Thirteen channels of wireless microphone systems for the singers (Shure QLX-D packs with a variety of elements from DPA, Point Source Audio, and Countryman, supplied by Cooper Sound Design) were routed to the Allen & Heath Avantis console at mix position via an Allen & Heath AR2412, with an additional AB168 located upstage behind the set for orchestra inputs, which were predominantly Shure SM81s, with a pair of Audix A127 condenser microphones on percussion elements. The A127 mics are newly released and have impressively low self-noise, so I was happy to incorporate them on this show.
Routing Around A Wrinkle
Rather than a more traditional left-right stereo mix, the show was mixed into three stereo groups (Orchestra, Vocals, and Playback) then routed to an Allen & Heath AHM-64 matrix processor that acted as the “mothership” of the system.
From there, the groups could be routed to all the different output zones as required, which allowed me and my team (assistant audio engineer Hannah Goodine and production sound intern Shannon Scally) to quickly deploy the system and simplify the operation while streamlining the amount of routing and busing that had to be done via the mixing console.
Production inputs such as “god mics” were routed directly into the AHM-64 into the foldback zones, which allowed the stage management team to make announcements at any time without having to worry about interrupting whatever programming work we were doing at the console.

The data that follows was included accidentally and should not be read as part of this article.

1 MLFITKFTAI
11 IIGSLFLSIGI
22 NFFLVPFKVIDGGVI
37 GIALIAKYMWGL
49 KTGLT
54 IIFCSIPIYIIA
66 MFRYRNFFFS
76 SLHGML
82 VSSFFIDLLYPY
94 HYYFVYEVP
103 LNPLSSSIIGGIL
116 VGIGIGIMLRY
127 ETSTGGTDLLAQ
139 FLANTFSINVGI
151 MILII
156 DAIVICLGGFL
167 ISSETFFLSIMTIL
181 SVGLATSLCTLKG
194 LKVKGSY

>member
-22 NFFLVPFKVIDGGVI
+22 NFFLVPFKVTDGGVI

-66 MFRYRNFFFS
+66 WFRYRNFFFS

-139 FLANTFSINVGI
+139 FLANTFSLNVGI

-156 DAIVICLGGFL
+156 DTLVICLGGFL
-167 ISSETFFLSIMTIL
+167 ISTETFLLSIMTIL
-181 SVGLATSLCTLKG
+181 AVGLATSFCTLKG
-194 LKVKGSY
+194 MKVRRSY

Throughout the tech process, I had a series of conversations with maestro Gerard Floriano, who is the artistic director of the Finger Lakes Opera and conducted the orchestra for the show. Playing from behind the set meant that Gerry and the orchestra members could not see or hear the on-stage action as they were accustomed to.
A video camera at FOH connected to a video monitor near the conductor’s podium allowed Gerry to see what was happening on stage, while a lipstick-style conductor cam transmitting to two TV screens along the downstage edge allowed the performers on stage to follow Gerry’s conducting. (These types of video systems are common in musical theater performances, so luckily we didn’t have to reinvent the wheel.)
I routed a vocal mix to a Galaxy Audio Hot Spot near Gerry’s podium – and a second one near the keyboard player’s position – and although I did my best to make that mix as representative as possible of the vocal performance that the audience was hearing, it’s obviously quite a different monitoring situation than what one would experience standing in an orchestra pit and hearing the natural acoustic propagation from singers on stage.
Gerry and I would have a conversation after each rehearsal to make sure he was hearing everything he needed to hear and talk about how the orchestra’s playing and balance was translating through the PA out front. Since we were dealing with a genre that is not traditionally reinforced, I wanted to keep the sound as natural and open as possible, so we tried to achieve any needed dynamic or balance changes via his conducting and balancing of the orchestra, with me gently pushing and pulling the orchestra mix out front as required.
This created a much more “organic” and transparent sound than trying to “force” dynamics onto the orchestra’s performance at the console, and I’m of the firm belief that the ability to have dialogues and work together about these types of performance facets will do more for the quality of the show than any choice of microphone or processor.
Taking It In Stride